Tekko 2018 review


This year’s Tekko was fun, and at the same time it was frustrating. Now that the con has grown to OVER 9000 (actually about 9,700) attendees, the con has gotten a bit too big for its britches… literally. I’ll explain as I go along.


On Friday I went to a bunch of panels, like I planned, and everything went according to script. There were two panels hosted by a girl named Laura who talked about cats in Japan, and cats in anime. (Very different subjects; the cats in Japan panel was very educational, while the cats in anime panel was recommendations for the viewer.) Both panels were excellent and informative.

I also went to a panel called “Once Upon a Madoka” which explained some things about Madoka that I had never known, like the secret rune language found in the series. My final panel of Friday was one called the “Lucky Cat Awards,” which ran like an Oscars of various funny categories.


We went to a Family Feud panel that was hilarious. The host, whose name I don’t know, was at a Greggo-tier. He was fantastic. He kept everyone laughing even as the game turned into the biggest blowout in Family Feud history. (My Family Feud for Hetalia almost ended up like that, but tripling the points helped the other team come back.) Whatever you do, please bring back this particular Family Feud for Tekkos to come!

This is where things went awry. I had gotten autographs in the Premium Lounge (I had a Premium badge) from Vic Mignogna and Bryce Papenbrook, but when I went to do the same for Monica Rial, I showed up 20 minutes early and was turned away at the door. What the heck? The Premium badge costs twice as much because of the fact that you expect to get autographs for certain. Instead, I was left sulking away.

So that meant that I would have to wait with the commoners for Monica Rial’s autograph. I got in line, only to find out that I was in the wrong line; this one was for J-fashion models. Then we found out that there was a “line to get in line.” This line started forming 100 minutes before the real line was to open. Fortunately, unlike last year, the line moved in an orderly fashion and no one jumped the line. That meant that I got her autograph after all! I also got Luci Christian’s autograph.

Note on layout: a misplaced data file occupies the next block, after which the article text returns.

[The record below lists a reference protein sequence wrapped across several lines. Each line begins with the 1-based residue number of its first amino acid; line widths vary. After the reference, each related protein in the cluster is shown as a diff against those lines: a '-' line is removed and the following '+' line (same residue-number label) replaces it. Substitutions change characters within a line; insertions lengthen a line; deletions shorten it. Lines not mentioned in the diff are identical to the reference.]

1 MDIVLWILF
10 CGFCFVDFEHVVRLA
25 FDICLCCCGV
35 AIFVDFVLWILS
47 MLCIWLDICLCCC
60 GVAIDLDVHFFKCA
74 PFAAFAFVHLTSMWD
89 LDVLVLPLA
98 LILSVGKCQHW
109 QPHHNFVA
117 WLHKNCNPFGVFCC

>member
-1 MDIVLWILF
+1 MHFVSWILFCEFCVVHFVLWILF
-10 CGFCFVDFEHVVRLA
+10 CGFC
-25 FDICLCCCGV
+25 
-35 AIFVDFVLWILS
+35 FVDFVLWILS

If anyone who is on staff of a con is reading this, hear me out. You need two autograph lines: one for the current guest, and one for the next guest. You can’t just have the one line and expect everyone is going to show up exactly on time for the next one. No, people will line up as early as 2 hours early for a guest they really want to see. So be prepared and set up a second line that alleviates this problem. (I’m seriously thinking about trying to join Tekko staff next year in order to help with this.)


My sister and I took part of a Sailor Scouts Baseball Team photoshoot; the photoshoot was fun, but it only took 24 hours afterward for the group to drop into con drama and dissolve. Unfortunately, I didn’t meet anyone at this con to become friends, and I missed out on meeting a lot of friends I knew. Part of that was the autograph problem; when you devote a con to autographs, you miss out on getting to hang out. Part of it is also that I’m way too shy.

In short, Tekko was still a great con, but it’s reached the same point that Colossalcon did several years back. It’s now too big for its own good. Maybe having more space will fix its problems; maybe it won’t. (And can we please stop it with the “Jesus wearing a crown of thorns” cosplays? Those aren’t funny. Would you be laughing if someone wore a “JFK with a bullet in his head” costume?) I’ll be back for next Tekko and hopefully many to come, but some of its problems need to be fixed.

Overall rating (out of four stars): ***

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